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The Minister was taking part in a debate organised jointly by the International Longevity Centre-UK and the Actuarial Profession entitled Pensions reform after the election: how the consensus can be maintained. The event was sponsored by Aviva.

The debate, which featured a number of eminent speakers, examined the future of pensions provision in Britain, both private and state, and examined how the challenge of providing for future generations can be met.

The Minister said: “At the start of a new government, the time is right to look at the big picture. Pensions policy has suffered from the curse of incrementalism in the past coherent systems have been tinkered with to the extent that they no longer function properly.”

He continued: “The state pension must be the foundation on which all other pensions policy is based and we will help ensure this by restoring the link between pensions and earnings.”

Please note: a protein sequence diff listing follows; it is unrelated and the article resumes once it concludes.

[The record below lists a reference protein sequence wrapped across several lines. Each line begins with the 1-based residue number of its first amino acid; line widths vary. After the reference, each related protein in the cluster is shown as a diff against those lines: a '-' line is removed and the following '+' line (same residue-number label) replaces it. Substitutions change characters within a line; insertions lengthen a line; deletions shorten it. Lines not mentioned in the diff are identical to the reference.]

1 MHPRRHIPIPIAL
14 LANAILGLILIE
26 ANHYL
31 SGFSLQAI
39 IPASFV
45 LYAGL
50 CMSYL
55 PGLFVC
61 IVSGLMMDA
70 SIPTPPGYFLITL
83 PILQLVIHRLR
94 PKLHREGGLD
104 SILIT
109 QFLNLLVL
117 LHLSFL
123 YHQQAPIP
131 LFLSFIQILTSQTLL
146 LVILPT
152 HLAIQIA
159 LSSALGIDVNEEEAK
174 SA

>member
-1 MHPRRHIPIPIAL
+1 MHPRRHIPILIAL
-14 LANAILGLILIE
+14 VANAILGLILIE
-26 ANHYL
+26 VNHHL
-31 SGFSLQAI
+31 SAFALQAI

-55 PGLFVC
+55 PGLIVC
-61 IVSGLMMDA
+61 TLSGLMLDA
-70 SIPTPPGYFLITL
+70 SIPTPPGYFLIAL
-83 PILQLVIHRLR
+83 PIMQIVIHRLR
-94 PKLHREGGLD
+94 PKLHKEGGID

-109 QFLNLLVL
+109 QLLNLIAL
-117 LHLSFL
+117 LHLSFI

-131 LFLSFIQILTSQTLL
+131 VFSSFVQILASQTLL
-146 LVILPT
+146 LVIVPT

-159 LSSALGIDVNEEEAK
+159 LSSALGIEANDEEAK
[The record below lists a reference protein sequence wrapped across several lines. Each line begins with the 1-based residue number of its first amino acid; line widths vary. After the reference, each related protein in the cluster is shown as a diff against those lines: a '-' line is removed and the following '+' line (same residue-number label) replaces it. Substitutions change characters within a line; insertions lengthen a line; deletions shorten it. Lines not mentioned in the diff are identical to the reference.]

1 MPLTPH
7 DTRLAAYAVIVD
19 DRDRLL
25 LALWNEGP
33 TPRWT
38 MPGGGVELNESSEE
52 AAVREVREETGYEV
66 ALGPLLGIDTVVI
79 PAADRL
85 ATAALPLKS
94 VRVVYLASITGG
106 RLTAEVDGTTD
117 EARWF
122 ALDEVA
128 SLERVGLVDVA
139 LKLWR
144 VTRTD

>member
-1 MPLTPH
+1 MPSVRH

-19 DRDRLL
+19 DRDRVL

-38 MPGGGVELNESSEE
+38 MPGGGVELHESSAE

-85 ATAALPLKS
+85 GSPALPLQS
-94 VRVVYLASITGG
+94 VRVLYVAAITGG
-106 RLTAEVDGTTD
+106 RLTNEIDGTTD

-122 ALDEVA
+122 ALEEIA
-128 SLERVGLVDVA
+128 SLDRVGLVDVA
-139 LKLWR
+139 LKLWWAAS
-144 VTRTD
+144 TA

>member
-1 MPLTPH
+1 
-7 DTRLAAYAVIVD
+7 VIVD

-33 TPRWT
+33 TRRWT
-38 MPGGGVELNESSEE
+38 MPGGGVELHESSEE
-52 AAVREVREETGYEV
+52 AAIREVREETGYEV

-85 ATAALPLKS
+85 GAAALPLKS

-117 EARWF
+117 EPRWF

Charles Cowling, chair of the Actuarial Profession’s pension committee said: “It is heartening to hear a pensions minister look to the long term. Commitments towards simplification and giving people greater choice, including scrapping the mandatory retirement age, are welcome. The time for a frank and open debate on pensions is now. It cannot wait any longer. And the Actuarial Profession will play its part in ensuring that this debate is informed with fact and shapes a sustainable and fair pensions system.”

Baroness Sally Greengross, Chief Executive of the International Longevity Centre- UK added: “A whole new approach is needed if we are to deliver a future pension regime which is fair, sustainable and helps tackle pensioner poverty. It was clear from the debate that there is significant consensus on the objectives of future pensions reform. Pension reform is too important to become a political football.”

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